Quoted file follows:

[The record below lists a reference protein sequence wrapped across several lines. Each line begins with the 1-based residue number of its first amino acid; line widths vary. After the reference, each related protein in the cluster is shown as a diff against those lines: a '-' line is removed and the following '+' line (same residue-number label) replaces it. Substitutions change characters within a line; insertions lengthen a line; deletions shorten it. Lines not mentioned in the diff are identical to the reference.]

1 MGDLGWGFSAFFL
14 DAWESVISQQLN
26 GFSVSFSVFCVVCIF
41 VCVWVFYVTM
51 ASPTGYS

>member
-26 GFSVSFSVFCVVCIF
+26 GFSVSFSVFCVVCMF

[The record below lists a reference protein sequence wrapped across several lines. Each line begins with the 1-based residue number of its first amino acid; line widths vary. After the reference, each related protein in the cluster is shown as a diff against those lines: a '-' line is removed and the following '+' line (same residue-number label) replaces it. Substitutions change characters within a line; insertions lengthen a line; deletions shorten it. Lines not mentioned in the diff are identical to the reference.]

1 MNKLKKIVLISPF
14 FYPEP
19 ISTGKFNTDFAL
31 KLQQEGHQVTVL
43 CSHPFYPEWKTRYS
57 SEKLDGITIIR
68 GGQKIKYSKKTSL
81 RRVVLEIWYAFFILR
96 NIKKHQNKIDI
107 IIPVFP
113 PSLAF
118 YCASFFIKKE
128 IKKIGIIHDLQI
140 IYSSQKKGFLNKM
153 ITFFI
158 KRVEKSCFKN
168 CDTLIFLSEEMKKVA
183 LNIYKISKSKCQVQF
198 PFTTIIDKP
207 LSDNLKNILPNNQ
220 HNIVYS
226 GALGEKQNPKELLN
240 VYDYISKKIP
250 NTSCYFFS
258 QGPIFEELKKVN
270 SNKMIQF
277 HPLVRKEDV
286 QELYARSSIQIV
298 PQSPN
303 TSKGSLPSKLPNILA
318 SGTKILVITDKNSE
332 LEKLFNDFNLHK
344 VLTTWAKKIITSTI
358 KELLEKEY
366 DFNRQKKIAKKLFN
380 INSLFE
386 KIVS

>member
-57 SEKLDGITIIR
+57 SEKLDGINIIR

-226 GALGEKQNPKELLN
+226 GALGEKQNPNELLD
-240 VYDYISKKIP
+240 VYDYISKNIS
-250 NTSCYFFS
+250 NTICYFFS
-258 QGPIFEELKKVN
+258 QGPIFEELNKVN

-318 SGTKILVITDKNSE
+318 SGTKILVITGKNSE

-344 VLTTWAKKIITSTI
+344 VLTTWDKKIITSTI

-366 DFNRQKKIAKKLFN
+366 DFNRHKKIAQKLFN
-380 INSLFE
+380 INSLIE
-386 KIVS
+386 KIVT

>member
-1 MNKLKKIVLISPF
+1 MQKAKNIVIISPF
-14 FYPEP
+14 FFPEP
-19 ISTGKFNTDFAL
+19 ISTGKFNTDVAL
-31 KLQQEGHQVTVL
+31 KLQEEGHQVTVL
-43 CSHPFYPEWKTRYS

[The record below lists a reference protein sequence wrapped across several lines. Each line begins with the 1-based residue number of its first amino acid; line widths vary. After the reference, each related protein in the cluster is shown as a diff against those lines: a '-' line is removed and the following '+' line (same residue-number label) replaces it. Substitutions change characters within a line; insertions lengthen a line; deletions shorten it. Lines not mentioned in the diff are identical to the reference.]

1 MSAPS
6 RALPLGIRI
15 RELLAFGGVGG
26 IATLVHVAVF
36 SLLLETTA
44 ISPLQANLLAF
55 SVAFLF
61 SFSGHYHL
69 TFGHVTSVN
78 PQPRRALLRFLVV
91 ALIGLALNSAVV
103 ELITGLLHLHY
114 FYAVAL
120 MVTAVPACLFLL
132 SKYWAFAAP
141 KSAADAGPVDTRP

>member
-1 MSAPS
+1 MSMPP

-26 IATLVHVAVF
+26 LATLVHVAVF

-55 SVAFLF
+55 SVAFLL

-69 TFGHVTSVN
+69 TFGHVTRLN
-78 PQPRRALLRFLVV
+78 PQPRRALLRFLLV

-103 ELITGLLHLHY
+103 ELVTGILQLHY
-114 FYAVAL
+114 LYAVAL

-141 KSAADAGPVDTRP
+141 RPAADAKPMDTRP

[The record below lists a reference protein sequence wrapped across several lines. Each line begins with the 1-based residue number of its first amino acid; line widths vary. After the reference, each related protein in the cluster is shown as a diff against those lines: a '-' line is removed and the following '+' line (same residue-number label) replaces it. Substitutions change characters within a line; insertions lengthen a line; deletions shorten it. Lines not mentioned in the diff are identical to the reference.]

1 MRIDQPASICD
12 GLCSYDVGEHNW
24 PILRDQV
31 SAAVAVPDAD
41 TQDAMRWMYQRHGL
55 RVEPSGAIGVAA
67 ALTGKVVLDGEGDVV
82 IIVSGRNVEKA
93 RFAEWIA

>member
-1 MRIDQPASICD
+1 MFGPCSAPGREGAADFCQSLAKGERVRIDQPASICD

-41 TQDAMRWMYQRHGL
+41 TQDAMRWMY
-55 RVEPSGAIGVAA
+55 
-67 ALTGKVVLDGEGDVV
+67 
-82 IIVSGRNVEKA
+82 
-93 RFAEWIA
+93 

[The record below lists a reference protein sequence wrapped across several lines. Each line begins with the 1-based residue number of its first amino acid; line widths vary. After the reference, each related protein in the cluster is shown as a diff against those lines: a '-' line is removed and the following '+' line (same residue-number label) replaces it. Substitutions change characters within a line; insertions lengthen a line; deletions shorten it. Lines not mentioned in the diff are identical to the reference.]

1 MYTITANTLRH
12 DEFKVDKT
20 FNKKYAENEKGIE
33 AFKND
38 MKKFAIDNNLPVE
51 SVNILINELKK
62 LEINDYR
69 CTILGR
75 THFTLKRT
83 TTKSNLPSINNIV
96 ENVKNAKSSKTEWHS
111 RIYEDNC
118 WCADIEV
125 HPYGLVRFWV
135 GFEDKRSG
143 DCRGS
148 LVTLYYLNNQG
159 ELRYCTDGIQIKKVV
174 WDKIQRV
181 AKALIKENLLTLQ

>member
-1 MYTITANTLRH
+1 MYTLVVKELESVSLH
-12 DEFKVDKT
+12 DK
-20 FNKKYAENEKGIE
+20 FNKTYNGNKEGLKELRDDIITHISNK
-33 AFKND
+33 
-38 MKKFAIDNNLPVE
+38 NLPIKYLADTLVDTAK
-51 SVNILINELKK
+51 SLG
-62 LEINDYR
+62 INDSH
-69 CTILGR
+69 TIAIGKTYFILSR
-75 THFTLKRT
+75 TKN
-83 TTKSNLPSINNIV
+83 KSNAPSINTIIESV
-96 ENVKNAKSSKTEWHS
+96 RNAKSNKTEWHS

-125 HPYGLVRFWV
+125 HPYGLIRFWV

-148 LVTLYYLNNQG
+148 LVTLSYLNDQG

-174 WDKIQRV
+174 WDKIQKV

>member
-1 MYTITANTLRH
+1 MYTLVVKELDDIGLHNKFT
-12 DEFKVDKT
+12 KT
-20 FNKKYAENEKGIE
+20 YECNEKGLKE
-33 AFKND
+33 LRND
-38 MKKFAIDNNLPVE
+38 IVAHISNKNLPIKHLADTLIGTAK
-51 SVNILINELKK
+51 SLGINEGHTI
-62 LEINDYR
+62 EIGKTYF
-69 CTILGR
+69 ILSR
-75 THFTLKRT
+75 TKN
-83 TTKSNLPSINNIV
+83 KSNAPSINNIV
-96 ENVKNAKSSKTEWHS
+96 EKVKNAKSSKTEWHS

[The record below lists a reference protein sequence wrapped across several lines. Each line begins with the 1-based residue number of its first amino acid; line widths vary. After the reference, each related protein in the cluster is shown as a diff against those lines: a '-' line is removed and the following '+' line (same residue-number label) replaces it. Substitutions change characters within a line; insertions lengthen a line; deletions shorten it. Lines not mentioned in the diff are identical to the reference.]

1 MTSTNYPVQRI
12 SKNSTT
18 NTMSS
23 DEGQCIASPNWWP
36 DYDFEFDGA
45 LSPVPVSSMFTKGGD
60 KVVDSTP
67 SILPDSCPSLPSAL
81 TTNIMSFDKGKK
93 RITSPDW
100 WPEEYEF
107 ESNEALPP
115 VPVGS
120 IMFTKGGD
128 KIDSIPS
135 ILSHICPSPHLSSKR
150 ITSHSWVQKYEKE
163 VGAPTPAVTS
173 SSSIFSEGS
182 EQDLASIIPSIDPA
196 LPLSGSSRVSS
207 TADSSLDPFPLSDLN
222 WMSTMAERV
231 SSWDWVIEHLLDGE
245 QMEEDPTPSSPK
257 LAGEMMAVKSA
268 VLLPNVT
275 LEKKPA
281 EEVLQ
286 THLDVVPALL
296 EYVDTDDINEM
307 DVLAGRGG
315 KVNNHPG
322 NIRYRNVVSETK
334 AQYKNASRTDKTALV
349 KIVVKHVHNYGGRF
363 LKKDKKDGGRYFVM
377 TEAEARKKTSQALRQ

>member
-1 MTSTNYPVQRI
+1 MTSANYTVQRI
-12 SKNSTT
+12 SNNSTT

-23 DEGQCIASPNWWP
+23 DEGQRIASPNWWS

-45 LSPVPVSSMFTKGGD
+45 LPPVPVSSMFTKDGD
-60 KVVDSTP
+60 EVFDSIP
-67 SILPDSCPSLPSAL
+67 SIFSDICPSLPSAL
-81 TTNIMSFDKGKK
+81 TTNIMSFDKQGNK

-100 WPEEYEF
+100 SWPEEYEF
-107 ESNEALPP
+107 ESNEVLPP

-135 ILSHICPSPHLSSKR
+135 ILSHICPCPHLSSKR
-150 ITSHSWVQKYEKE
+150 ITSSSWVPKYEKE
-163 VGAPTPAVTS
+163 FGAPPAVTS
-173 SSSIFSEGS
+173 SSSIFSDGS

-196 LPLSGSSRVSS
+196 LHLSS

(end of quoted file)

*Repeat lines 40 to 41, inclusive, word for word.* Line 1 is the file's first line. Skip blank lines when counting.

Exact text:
303 TSKGSLPSKLPNILA
318 SGTKILVITDKNSE